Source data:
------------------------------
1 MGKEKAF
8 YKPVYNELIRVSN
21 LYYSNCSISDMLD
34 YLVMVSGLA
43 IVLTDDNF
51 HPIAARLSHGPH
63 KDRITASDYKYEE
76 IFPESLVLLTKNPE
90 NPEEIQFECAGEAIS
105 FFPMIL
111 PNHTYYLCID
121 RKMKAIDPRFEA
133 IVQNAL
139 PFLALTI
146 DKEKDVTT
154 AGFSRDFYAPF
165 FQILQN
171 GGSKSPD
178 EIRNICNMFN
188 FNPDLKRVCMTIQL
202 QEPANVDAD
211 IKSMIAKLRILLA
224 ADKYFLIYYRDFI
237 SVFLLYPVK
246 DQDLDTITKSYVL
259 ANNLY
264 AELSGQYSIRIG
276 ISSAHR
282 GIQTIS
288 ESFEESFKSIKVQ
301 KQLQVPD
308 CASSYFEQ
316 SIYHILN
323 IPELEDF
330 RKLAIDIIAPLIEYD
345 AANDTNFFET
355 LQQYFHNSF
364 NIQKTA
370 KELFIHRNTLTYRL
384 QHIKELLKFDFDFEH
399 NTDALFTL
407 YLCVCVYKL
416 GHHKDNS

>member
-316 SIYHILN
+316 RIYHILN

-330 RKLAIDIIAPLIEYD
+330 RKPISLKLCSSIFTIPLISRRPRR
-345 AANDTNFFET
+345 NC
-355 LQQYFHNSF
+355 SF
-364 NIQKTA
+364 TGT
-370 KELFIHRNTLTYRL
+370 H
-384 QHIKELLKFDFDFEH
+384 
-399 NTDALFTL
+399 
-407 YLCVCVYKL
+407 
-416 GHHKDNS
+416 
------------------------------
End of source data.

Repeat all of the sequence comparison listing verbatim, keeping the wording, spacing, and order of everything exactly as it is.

1 MGKEKAF
8 YKPVYNELIRVSN
21 LYYSNCSISDMLD
34 YLVMVSGLA
43 IVLTDDNF
51 HPIAARLSHGPH
63 KDRITASDYKYEE
76 IFPESLVLLTKNPE
90 NPEEIQFECAGEAIS
105 FFPMIL
111 PNHTYYLCID
121 RKMKAIDPRFEA
133 IVQNAL
139 PFLALTI
146 DKEKDVTT
154 AGFSRDFYAPF
165 FQILQN
171 GGSKSPD
178 EIRNICNMFN
188 FNPDLKRVCMTIQL
202 QEPANVDAD
211 IKSMIAKLRILLA
224 ADKYFLIYYRDFI
237 SVFLLYPVK
246 DQDLDTITKSYVL
259 ANNLY
264 AELSGQYSIRIG
276 ISSAHR
282 GIQTIS
288 ESFEESFKSIKVQ
301 KQLQVPD
308 CASSYFEQ
316 SIYHILN
323 IPELEDF
330 RKLAIDIIAPLIEYD
345 AANDTNFFET
355 LQQYFHNSF
364 NIQKTA
370 KELFIHRNTLTYRL
384 QHIKELLKFDFDFEH
399 NTDALFTL
407 YLCVCVYKL
416 GHHKDNS

>member
-316 SIYHILN
+316 RIYHILN

-330 RKLAIDIIAPLIEYD
+330 RKPISLKLCSSIFTIPLISRRPRR
-345 AANDTNFFET
+345 NC
-355 LQQYFHNSF
+355 SF
-364 NIQKTA
+364 TGT
-370 KELFIHRNTLTYRL
+370 H
-384 QHIKELLKFDFDFEH
+384 
-399 NTDALFTL
+399 
-407 YLCVCVYKL
+407 
-416 GHHKDNS
+416 